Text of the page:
• Taxpayers should insist that the new farm bill furthers free trade, which benefits all citizens, and that every investment of public money produces a worthy public benefit, instead of merely enriching the politically powerful. Unfortunately, though, some agriculture interests are cloaking their financial demands on taxpayers with such appealing slogans as “food safety,” “energy independence” and “conservation.” The real intent of many of the proposals is simply to retain access to the public trough, giving taxpayers good reason to be skeptical.

  • Taxpayers need to carefully weigh suggestions that the next farm bill be expanded to cover more food items, from grapes and mushrooms to watermelons. Produce and fruit growers argue they deserve a piece of the agriculture assistance pie. Instead of crop subsidies, they say, they want research, marketing and disease control help. Even so, their inclusion in the farm bill will cost taxpayers money.

  • Equally worthy of careful scrutiny is the idea of expanding incentives for renewable fuels. The United States needs to develop practical substitutes for oil. But taxpayers should require safeguards to prevent the program from becoming the bottomless financial pit that even supporters worry about. Incentives should be limited to the developers and producers of only the most promising sources of renewable fuel, and those for which private financing is not available. The Agriculture Department's current alternative fuel program should serve as a caution in that regard. Under the existing farm bill, the department has given millions of dollars in incentives to already prosperous ethanol producers. The handouts have simply enriched the producers at the expense of taxpayers.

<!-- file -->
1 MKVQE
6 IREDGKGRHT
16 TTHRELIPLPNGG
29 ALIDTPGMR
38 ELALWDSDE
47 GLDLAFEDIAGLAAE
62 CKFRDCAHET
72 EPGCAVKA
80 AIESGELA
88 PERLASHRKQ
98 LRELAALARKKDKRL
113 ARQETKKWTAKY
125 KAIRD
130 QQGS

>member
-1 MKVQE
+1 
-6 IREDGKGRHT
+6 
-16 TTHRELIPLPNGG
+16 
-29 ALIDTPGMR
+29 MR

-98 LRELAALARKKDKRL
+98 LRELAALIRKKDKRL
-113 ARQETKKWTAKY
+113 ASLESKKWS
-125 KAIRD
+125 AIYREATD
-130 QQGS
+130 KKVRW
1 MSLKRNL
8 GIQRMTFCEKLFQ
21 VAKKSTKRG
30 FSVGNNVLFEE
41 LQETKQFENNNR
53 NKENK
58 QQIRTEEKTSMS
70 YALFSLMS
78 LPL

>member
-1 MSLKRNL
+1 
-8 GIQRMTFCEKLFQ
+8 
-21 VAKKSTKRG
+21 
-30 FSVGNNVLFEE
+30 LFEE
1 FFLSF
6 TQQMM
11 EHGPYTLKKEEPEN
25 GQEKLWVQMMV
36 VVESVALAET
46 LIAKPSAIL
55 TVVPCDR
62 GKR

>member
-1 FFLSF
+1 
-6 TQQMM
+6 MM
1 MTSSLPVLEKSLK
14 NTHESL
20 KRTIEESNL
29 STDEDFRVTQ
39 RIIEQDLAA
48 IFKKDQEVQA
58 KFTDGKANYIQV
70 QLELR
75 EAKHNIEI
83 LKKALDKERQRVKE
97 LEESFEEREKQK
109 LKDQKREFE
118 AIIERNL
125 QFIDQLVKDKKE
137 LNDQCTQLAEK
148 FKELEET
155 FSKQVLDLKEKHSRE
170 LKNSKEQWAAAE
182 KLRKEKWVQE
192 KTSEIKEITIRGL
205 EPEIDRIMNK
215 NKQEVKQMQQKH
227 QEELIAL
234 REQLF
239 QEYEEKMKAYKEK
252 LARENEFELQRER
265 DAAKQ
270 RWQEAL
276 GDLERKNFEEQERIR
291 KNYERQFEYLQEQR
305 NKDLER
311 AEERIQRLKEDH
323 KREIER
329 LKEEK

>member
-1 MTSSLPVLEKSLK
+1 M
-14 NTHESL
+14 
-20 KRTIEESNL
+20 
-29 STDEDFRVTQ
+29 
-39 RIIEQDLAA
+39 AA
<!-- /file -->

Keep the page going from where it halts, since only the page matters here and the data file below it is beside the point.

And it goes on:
• Taxpayers should be equally wary about how the next farm bill encourages land and water conservation. They're already paying farmers and ranchers to keep 36 million acres — an area nearly the size of Georgia — out of production. Stiffer requirements are needed to ensure the program provides environmental benefits commensurate with the public cost. With the collapse of international trade talks aimed at cutting global farm subsidies, some powerful farm interests want to ensure that current agriculture policies continue unchanged. They argue that the status quo would provide a bargaining chip for the United States in the next round of trade negotiations. That's not a bet taxpayers should take.

Congressman Moran makes a good point about the importance of urban newspaper editorials in the continuing farm bill debate. They help to shape opinion, and they do it in the large population centers where farming remains a foreign concept to far too many people. These are people who don't recognize food or fiber until it lands on their grocery shelf, or until it's hanging on a clothing store rack. And these are the same people who don't understand or realize what a small percentage of their income is spent on food and fiber.

The Atlanta newspaper column ends with the following warning: “If taxpayers don't make their voices heard in the farm bill debate, they'll pay a heavy price for that silence.” Simply substitute the word “farmers” for “taxpayers,” and you couldn't have a better piece of advice.